Push is very much a Jim Shooter movie. Back in 1986 Jim Shooter, then
the editor in chief of Marvel Comics, launched The New Universe, a
brand new Marvel imprint that looked at what superheroes would be like
in the real world. After leaving Marvel, Shooter showed up in 1990 with
Valiant Comics, another imprint that also tried to impose some reality
(although less than The New Universe) on the concept of superheroes.
One of that imprint’s flagship titles was Harbinger, about a group of
psionically gifted young people who were being hunted by a corporation
that wants to use them for their own nefarious purposes.



Since then ‘real world’ superheroes and superpowered people abused by
the government have become complete comic book cliches, but the movies
have been slower catching up (even though movies like Scanners and The
Fury
got there first). Jumper is the most recent example of a film that
treads that ground, but Push is the movie that most feels like a Jim
Shooter concept brought to life; walking out of the press screening
this week I kept saying it was like Harbinger meets The Fury. Except
much, much more boring.



Push starts off with promise, even though it opens with an extended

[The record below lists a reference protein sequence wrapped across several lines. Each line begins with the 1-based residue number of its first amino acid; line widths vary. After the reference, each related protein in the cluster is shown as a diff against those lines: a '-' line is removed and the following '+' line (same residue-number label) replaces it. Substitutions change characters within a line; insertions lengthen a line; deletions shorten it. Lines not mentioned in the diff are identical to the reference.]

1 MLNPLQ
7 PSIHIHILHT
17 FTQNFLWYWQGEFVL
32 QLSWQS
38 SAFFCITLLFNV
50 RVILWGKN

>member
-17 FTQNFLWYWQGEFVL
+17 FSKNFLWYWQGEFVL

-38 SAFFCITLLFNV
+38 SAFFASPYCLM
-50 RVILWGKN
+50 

narration over the credits. Dakota Fanning sets up the back story and
the universe, explaining the different sorts of super powers and the
jargon for them – telekinetics are movers, oracles are watchers, mind
controllers are pushers and on and on – and the Division, a secret
government agency that is trying to turn these psychics into weapons.
The Division has been working on a psychic steroid, but every iteration
to date has simply killed the patient… until Camilla Belle gets a
dose and survives and then uses her jacked up powers (she’s a pusher)
to escape custody. She runs to Hong Kong, which is basically the home
of the entire American ex-pat psychic community, to find Chris Evans, a
mover who is laying low and so bad with his powers that he can’t even
use them to cheat at dice. Enter Dakota Fanning, a watcher. She tells
Evans that Belle has a suitcase that can topple the Division;